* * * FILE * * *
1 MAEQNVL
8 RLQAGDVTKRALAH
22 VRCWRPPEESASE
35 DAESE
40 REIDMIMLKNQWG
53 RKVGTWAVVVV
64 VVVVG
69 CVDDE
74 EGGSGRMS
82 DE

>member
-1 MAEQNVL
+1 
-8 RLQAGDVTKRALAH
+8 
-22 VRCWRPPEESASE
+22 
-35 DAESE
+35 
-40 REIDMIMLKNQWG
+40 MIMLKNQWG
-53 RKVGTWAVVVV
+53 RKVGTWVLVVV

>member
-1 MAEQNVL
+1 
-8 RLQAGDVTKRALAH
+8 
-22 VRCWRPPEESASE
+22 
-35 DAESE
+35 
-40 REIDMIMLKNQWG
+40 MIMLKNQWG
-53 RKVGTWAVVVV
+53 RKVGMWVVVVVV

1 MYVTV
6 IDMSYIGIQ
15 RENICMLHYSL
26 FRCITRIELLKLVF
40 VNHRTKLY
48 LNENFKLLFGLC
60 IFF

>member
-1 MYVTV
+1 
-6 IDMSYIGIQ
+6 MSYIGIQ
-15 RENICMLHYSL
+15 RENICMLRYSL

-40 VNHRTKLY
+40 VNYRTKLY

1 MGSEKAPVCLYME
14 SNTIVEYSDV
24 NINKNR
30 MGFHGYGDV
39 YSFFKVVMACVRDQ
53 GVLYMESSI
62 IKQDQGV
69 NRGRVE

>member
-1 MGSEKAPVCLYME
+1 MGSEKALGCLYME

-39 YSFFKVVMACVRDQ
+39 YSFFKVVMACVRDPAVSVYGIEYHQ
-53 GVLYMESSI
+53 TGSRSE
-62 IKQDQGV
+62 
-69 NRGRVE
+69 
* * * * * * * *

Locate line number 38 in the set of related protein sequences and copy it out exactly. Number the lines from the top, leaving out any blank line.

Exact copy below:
6 IDMSYIGIQ